Poverty may drive mental illness, study suggests

Poverty May Drive Mental Illness

Several stigmas surround mental health care, and all of them make it more difficult for people to connect with the treatments they need. All medical issues require prompt care, but mental health services often necessitate a more extensive treatment plan that improves patients’ quality of life. Regular meetings with counselors, medication plans lasting years and other facets of mental health care can make it very time-consuming and expensive.

Poverty is one of the many challenges that people with mental disorders face, according to a study conducted by researchers at Boston College and Tufts University. Published in the journal Developmental Psychology, the study found that children raised in poor housing situations – such as the homes of people living below the poverty line – often develop emotional and behavioral issues later in life. The study may help identify new targets in the ongoing attempt to address the holes in the nation’s mental health care system.

Defining poverty
According to the Institute for Research on Poverty, families that earned less than $23,492 in 2012 were classified as living below the poverty line. Almost 15 percent – 45 million – of all Americans live in poverty, while some states like Mississippi and Arkansas are home to more drastic numbers.

Raising a family or finding a good living situation is hard enough without any steady source of income, but developing a mental illness can make things near impossible to fix. According to the Boston College and Tufts University study, this is the situation that millions of children who live in impoverished families face every day.

Over six years, the researchers reviewed data from more than 2,400 children, teens and young adults that had been collected as part of a survey distributed to applicable participants in neighborhoods throughout Boston, Chicago and San Antonio, Texas. With responses from nearly 83 percent of all people surveyed, the researchers then compiled their data. The survey included questions on home safety, information on family composition and educational performance.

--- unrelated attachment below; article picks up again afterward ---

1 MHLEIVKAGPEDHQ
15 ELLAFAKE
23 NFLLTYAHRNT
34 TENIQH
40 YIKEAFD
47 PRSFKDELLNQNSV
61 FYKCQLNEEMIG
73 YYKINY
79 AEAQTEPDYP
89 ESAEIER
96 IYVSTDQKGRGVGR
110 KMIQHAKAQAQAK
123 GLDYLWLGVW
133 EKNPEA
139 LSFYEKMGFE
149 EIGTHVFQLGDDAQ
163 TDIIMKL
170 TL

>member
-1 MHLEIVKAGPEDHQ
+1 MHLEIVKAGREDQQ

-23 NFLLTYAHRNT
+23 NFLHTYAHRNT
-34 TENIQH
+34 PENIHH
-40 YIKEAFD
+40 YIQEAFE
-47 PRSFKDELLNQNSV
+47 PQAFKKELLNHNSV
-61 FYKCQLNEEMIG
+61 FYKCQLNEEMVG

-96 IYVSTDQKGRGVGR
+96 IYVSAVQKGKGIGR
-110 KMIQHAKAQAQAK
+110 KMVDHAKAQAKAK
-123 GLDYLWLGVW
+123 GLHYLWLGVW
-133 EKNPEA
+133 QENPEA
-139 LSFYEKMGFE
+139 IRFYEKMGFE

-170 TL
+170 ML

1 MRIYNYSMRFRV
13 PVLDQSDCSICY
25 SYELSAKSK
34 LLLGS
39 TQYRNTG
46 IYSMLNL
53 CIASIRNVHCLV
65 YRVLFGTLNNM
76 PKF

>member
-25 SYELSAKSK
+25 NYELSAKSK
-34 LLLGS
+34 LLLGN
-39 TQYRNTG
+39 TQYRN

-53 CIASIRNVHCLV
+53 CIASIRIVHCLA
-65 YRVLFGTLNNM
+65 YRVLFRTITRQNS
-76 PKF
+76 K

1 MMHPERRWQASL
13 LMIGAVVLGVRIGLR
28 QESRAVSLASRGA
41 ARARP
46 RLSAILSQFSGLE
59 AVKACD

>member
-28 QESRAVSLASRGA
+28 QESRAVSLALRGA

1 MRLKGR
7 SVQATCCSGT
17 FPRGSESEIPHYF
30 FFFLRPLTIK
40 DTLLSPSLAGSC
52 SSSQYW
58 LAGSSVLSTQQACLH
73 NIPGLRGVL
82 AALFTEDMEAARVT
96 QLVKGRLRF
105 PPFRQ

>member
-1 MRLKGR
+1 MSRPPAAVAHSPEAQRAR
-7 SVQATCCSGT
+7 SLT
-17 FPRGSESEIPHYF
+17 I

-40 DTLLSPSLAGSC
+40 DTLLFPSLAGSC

The findings indicated that poor housing negatively corresponded to emotional and educational development among poor children. Growing up in impoverished families caused those from age 2 to 21 years old to show lower scores in reading and math skills, as well as in various metrics related to proper emotional growth. In particular, external factors related to poverty, such as family-imposed restrictions on utility use, unsafe neighborhoods that cause stress and improper facility maintenance contribute to threaten the mental health status of impoverished children.

Digging in
“Through no fault of their own, children and teens whose families live in substandard housing are paying a steep price in terms of their emotional and behavioral well being,” Rebekah Levine Coley, Ph.D., professor of education at Boston College and lead author of the study, told the Pittsburgh Post-Gazette.  “We know that environmental stress can come not just from outside the home, but from the home itself when we consider the impact of living day to day with exposed wiring, peeling paint, rodents, poor sanitation and a lack of natural light, or with frequent moves from home to home.”

Figures from the study indicated that more than 2 million children in the U.S. live in conditions that could be described as unsafe by the parameters set by Coley and her colleagues. Though it may be unreasonable to wipe out both mental health issues and poverty in one blow and addressing both will take time and determination, that does not make the process unworthy of officials’ best efforts.

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